Hurricane Harvey Relief Fund Needs Assessment: Phase II
This report represents the second phase of the Kinder Institute for Urban Research’s needs assessment work on behalf of the Greater Houston Community Foundation and the Hurricane Harvey Relief Fund.
This document includes an updated analysis of zip code level 211 data from October 11 to November 30, 2017, Federal Emergency Management Agency (FEMA) Individual Assistance (IA) data as of December 5, 2017, and FEMA Individual and Households Program (IHP) data as of December 20, 2017, all for Harris County. This report includes a summary of the data provided by the American Red Cross’ Coordinated Assistance Network (CAN) as of January 5, 2018 (this information was not in the Phase One report). In addition, this report includes a damage assessment for Harris County presented at the census block group level. This assessment combines data from the City of Houston, Harris County, and multiple non-profit groups.
Summaries of several of the largest needs assessments undertaken since Hurricane Harvey are also included here. The assessments looked at include the Episcopal Health Foundation and Kaiser Family Foundation’s post-Harvey survey, the results of two Harris County Public Health door-to-door surveys, a report on the hurricane-related damage to the Greater Houston region’s art and cultural sector conducted by the Mayor’s Office of Cultural Affairs, a report on legal services needs provided by Equal Justice Works, and, finally, a report on damages to schools and childcare centers drawn from the Mayor’s Office of Education and the Collaborative for Children.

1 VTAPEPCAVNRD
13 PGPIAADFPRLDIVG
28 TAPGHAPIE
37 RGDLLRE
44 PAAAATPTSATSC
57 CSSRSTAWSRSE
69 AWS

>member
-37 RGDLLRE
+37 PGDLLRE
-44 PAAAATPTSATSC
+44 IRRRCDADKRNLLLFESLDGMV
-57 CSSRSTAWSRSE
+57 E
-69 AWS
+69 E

Throughout this document, those described as “affected by Harvey” mean any person whose residence received direct structural damage. The sole exception to this is in the case of the Episcopal Health Foundation’s survey work, where those considered affected may also include those who lost a car or job due to Harvey.
A number of data limitations should be discussed before beginning this report. A major hurdle throughout this needs assessment process was the Kinder Institute’s inability to access all needed data at an individual level. Neither the Kinder Institute, nor any other non-governmental entity, could arrange access to the individualized FEMA IA data due to confidential data restrictions at the federal level. The Kinder Institute was also not able to access the individualized data compiled by the City of Houston. These two limitations meant that duplicate records could not be reconciled between various datasets inside and outside city limits. We also were unable to verify the City’s analysis. In addition to data access limitations, many of the datasets are incomplete or have large gaps. FEMA data, for example, does not account for those who are not submitting claims. 211 data only registers those who called. Both are likely underreporting damages and affected households. Likewise, the CAN data is dependent upon the entry of cases by social service providers who use this case management system. Given that there are only 7,000 cases listed in CAN, there is a clear underrepresentation of affected households. Addressing such data limitations is key to ensuring that post-disaster assessment and social service work done in the future can be more efficient.